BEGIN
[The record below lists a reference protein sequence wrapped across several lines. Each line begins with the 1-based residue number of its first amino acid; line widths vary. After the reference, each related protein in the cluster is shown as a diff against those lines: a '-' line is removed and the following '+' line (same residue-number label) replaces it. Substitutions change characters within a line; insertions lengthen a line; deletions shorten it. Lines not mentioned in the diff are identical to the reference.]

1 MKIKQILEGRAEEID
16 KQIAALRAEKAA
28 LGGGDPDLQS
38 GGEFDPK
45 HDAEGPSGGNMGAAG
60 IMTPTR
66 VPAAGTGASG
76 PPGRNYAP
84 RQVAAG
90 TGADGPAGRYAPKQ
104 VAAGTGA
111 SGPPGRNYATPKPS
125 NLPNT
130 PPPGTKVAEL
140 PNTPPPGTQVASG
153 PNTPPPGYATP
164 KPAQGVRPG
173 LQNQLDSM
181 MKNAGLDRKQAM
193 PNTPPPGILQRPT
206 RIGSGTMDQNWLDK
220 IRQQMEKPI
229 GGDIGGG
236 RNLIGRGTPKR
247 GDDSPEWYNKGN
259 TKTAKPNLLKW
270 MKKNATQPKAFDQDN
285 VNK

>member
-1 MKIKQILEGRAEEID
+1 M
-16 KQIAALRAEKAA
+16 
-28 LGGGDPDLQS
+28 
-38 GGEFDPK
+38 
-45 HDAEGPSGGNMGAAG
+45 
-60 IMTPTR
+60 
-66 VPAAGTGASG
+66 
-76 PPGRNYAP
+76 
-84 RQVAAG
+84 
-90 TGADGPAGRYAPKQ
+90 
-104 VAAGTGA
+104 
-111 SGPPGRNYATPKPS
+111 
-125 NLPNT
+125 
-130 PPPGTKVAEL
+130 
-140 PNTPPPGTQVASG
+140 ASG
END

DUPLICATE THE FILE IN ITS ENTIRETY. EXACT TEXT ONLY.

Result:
[The record below lists a reference protein sequence wrapped across several lines. Each line begins with the 1-based residue number of its first amino acid; line widths vary. After the reference, each related protein in the cluster is shown as a diff against those lines: a '-' line is removed and the following '+' line (same residue-number label) replaces it. Substitutions change characters within a line; insertions lengthen a line; deletions shorten it. Lines not mentioned in the diff are identical to the reference.]

1 MKIKQILEGRAEEID
16 KQIAALRAEKAA
28 LGGGDPDLQS
38 GGEFDPK
45 HDAEGPSGGNMGAAG
60 IMTPTR
66 VPAAGTGASG
76 PPGRNYAP
84 RQVAAG
90 TGADGPAGRYAPKQ
104 VAAGTGA
111 SGPPGRNYATPKPS
125 NLPNT
130 PPPGTKVAEL
140 PNTPPPGTQVASG
153 PNTPPPGYATP
164 KPAQGVRPG
173 LQNQLDSM
181 MKNAGLDRKQAM
193 PNTPPPGILQRPT
206 RIGSGTMDQNWLDK
220 IRQQMEKPI
229 GGDIGGG
236 RNLIGRGTPKR
247 GDDSPEWYNKGN
259 TKTAKPNLLKW
270 MKKNATQPKAFDQDN
285 VNK

>member
-1 MKIKQILEGRAEEID
+1 M
-16 KQIAALRAEKAA
+16 
-28 LGGGDPDLQS
+28 
-38 GGEFDPK
+38 
-45 HDAEGPSGGNMGAAG
+45 
-60 IMTPTR
+60 
-66 VPAAGTGASG
+66 
-76 PPGRNYAP
+76 
-84 RQVAAG
+84 
-90 TGADGPAGRYAPKQ
+90 
-104 VAAGTGA
+104 
-111 SGPPGRNYATPKPS
+111 
-125 NLPNT
+125 
-130 PPPGTKVAEL
+130 
-140 PNTPPPGTQVASG
+140 ASG